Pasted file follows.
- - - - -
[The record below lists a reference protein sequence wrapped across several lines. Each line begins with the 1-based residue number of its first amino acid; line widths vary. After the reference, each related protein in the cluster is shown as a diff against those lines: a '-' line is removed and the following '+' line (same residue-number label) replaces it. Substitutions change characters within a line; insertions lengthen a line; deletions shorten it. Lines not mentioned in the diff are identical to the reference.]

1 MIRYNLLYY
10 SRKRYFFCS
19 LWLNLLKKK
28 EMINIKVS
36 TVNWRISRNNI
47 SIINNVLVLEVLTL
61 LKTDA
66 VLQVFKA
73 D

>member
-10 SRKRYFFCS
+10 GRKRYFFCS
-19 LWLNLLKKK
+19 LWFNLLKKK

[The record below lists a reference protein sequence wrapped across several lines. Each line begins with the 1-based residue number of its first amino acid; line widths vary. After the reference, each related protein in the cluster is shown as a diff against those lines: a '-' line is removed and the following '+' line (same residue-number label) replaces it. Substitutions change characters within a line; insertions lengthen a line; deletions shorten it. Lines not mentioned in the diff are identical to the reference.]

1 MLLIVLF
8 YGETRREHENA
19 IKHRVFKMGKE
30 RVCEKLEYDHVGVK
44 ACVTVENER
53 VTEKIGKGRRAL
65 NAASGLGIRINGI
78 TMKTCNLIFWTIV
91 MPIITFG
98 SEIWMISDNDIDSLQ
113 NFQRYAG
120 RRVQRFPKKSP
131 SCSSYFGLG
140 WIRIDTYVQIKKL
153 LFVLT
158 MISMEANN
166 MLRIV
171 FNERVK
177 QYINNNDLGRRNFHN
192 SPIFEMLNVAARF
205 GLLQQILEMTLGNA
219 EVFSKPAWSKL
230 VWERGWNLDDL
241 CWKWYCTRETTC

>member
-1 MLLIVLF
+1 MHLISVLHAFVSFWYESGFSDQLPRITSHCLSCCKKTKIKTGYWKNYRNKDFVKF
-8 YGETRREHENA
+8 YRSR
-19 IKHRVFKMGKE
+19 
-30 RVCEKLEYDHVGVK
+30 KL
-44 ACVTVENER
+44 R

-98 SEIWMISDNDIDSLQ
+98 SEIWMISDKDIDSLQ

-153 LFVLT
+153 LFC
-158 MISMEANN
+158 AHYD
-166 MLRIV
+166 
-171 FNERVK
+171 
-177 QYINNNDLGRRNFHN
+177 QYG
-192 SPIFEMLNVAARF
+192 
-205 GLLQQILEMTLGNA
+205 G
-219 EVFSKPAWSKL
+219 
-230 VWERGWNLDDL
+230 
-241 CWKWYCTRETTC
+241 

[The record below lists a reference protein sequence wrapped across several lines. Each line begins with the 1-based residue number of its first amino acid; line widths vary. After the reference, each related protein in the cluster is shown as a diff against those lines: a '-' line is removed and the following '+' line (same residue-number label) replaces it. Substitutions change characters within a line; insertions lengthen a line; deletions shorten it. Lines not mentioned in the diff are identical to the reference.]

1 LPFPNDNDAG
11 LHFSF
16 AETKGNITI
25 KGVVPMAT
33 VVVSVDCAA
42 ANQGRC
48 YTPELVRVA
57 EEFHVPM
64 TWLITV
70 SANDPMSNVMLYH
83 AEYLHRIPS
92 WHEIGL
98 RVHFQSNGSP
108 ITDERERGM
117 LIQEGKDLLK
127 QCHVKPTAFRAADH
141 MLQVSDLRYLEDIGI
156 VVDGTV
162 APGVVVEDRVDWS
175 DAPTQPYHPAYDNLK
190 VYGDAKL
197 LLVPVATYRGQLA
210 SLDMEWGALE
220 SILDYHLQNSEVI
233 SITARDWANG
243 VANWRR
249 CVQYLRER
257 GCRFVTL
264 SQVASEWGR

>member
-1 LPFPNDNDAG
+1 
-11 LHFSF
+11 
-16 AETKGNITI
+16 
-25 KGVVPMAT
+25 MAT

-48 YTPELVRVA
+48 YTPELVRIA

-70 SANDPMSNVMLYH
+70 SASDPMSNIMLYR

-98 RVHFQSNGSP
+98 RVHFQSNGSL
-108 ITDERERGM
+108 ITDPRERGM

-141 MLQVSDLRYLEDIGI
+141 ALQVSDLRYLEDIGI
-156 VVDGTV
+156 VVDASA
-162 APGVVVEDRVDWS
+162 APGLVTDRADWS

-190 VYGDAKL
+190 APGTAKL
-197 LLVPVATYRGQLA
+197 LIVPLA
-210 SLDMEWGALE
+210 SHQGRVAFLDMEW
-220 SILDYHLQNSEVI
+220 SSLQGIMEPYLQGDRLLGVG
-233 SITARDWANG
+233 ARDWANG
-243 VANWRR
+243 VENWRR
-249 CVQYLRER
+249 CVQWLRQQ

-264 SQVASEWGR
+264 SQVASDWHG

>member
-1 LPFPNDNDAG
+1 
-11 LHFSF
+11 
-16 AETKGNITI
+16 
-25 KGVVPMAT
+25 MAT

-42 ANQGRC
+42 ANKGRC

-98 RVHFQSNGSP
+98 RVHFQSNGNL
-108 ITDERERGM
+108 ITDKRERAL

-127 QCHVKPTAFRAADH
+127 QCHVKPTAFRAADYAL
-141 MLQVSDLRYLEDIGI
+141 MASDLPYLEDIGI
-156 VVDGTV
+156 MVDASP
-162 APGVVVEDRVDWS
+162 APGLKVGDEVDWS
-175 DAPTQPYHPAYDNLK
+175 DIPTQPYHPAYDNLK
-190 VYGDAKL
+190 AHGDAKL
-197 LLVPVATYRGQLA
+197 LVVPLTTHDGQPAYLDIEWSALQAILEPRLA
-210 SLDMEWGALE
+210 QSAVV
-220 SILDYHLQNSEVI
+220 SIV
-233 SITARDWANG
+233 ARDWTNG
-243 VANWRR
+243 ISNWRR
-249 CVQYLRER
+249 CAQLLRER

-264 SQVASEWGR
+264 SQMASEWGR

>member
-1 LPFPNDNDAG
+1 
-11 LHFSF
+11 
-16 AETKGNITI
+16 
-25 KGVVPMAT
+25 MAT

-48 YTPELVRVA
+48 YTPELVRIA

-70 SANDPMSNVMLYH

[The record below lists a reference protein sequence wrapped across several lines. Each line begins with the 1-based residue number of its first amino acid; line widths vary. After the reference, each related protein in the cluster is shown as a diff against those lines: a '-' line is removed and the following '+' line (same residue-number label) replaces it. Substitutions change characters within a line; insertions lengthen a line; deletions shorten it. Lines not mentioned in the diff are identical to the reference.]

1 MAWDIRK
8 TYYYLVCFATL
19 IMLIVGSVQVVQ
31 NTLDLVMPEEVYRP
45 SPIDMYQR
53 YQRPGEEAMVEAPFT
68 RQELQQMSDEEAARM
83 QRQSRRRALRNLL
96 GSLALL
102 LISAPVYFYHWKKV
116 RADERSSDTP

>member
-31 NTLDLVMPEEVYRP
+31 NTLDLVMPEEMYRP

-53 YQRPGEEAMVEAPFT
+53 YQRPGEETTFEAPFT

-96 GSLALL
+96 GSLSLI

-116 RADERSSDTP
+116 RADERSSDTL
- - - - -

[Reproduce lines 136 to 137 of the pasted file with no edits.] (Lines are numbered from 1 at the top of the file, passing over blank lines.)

+233 ARDWANG
-243 VANWRR